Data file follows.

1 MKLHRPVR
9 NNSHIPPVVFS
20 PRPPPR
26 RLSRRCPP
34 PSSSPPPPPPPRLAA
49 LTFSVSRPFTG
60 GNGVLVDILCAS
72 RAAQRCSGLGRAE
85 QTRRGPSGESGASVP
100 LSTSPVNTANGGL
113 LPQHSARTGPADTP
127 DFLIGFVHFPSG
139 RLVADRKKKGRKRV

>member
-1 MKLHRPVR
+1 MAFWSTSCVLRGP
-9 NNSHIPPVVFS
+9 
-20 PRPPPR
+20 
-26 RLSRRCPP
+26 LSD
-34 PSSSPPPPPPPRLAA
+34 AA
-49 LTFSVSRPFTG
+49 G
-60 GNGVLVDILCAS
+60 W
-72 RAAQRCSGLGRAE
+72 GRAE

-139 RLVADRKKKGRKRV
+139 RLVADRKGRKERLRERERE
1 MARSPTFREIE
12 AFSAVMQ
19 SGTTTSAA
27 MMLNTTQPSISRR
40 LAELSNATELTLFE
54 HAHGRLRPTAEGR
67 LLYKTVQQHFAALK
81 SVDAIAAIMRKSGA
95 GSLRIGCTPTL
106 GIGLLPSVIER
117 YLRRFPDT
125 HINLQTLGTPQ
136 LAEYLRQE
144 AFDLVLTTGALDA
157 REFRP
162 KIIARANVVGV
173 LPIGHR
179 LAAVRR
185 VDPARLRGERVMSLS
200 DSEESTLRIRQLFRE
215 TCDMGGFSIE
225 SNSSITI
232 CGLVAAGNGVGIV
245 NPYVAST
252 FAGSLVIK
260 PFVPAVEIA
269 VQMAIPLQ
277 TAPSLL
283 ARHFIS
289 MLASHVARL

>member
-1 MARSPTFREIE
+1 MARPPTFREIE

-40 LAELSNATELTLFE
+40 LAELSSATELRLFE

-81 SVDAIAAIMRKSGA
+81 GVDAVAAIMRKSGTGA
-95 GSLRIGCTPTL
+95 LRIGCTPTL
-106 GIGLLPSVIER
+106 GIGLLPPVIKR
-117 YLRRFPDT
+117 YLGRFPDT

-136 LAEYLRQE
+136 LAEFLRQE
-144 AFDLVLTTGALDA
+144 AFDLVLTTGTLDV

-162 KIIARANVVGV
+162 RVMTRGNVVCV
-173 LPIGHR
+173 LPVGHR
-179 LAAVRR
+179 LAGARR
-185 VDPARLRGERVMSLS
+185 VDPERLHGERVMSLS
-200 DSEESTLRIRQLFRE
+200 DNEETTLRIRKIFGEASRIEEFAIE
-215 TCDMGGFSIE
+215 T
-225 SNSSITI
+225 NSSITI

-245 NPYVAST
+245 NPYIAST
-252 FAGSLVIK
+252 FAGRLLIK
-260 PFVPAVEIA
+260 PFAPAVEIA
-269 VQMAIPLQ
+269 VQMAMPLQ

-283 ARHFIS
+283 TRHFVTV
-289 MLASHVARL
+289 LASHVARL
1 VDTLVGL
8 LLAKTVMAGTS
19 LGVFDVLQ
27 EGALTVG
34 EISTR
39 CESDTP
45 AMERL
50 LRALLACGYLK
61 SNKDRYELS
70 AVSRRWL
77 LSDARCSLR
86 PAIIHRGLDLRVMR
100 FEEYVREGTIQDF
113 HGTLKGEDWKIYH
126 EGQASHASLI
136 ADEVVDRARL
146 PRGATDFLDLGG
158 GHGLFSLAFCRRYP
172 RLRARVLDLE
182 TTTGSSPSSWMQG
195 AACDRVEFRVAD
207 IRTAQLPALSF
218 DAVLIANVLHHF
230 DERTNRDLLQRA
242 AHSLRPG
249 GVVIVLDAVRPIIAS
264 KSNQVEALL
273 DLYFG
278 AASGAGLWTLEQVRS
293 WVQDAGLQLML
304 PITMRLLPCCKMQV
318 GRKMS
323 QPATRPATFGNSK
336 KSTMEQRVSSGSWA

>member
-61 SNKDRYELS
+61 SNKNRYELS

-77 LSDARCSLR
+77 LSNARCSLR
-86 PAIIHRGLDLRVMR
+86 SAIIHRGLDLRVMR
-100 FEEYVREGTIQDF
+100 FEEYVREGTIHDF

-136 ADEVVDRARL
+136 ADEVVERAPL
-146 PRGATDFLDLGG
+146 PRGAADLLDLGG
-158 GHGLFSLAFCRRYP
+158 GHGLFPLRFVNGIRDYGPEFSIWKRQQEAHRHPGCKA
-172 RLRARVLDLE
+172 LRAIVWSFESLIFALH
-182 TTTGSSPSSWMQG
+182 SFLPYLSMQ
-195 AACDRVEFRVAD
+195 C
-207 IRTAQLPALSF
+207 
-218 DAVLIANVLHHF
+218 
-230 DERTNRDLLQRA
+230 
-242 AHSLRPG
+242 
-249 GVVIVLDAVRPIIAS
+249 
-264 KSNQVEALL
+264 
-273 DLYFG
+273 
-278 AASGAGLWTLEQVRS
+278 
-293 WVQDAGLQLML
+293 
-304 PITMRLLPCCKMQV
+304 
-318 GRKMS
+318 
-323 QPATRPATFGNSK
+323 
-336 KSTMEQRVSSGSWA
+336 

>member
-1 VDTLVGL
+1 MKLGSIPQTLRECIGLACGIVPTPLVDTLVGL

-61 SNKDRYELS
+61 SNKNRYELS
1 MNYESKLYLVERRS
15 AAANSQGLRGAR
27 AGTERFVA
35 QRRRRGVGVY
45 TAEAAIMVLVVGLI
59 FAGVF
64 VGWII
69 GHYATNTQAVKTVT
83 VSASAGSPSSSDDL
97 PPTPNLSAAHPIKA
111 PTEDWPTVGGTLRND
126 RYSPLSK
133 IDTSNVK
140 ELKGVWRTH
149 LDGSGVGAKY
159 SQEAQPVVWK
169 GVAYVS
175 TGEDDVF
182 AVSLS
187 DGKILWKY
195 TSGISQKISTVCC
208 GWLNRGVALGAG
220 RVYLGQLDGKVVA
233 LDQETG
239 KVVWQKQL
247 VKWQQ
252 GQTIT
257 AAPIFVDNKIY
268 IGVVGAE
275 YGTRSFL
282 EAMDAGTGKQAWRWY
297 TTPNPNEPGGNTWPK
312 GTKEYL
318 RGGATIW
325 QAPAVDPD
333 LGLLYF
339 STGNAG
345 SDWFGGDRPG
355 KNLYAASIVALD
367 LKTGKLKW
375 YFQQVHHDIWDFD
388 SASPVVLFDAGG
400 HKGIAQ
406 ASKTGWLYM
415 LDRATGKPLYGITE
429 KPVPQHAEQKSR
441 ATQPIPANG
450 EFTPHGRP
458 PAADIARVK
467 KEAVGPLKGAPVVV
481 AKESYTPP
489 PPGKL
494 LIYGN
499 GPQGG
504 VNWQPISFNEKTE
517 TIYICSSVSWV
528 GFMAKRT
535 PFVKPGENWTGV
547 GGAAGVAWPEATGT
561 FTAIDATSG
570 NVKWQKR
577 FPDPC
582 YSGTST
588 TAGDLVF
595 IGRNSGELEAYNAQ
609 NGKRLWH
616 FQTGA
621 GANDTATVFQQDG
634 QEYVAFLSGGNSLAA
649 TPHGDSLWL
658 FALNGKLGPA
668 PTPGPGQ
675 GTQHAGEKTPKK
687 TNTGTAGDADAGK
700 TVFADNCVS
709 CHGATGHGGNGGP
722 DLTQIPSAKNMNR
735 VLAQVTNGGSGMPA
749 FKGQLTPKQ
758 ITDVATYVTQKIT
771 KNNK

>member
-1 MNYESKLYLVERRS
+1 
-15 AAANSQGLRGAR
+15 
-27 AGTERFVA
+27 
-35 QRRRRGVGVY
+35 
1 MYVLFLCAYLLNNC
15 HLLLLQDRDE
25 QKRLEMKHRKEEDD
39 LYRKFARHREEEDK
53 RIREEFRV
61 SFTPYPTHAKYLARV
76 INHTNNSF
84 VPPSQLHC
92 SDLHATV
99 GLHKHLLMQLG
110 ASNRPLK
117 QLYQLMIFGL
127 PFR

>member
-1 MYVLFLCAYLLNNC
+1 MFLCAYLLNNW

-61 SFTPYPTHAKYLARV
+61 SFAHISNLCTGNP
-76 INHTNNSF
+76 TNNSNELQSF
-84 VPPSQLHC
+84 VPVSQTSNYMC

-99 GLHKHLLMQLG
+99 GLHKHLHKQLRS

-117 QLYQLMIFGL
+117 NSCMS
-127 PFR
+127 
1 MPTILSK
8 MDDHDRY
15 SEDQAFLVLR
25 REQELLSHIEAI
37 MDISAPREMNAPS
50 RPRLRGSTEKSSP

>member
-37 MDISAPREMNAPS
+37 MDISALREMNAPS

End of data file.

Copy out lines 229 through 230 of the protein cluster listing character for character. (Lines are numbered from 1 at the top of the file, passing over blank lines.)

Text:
345 SDWFGGDRPG
355 KNLYAASIVALD